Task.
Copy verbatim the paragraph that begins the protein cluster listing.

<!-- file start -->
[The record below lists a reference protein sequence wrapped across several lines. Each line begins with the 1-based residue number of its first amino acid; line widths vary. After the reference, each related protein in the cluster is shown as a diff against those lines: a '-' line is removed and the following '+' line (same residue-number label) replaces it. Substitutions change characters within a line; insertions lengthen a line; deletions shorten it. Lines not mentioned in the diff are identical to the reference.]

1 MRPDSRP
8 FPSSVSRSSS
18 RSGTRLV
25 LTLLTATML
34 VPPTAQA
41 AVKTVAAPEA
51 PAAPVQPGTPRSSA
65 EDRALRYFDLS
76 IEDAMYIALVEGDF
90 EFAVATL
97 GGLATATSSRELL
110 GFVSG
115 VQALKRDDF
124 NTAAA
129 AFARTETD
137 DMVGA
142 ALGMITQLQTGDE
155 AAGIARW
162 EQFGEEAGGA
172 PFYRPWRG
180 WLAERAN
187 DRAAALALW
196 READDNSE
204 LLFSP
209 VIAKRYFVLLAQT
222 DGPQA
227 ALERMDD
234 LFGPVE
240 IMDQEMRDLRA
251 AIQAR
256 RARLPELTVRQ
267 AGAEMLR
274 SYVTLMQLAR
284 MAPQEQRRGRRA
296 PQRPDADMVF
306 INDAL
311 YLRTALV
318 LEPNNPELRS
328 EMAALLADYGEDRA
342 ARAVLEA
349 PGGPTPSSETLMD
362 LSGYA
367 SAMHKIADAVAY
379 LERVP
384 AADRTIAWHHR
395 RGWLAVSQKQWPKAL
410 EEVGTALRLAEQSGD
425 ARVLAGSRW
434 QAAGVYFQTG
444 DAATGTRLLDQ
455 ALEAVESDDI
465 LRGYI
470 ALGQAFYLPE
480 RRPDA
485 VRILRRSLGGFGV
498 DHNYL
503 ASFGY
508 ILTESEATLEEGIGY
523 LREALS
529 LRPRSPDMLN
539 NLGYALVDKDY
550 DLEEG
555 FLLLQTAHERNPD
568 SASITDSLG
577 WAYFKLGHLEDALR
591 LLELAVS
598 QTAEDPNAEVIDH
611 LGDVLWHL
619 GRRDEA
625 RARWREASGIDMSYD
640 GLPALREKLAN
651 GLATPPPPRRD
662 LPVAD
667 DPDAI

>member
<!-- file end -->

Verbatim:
[The record below lists a reference protein sequence wrapped across several lines. Each line begins with the 1-based residue number of its first amino acid; line widths vary. After the reference, each related protein in the cluster is shown as a diff against those lines: a '-' line is removed and the following '+' line (same residue-number label) replaces it. Substitutions change characters within a line; insertions lengthen a line; deletions shorten it. Lines not mentioned in the diff are identical to the reference.]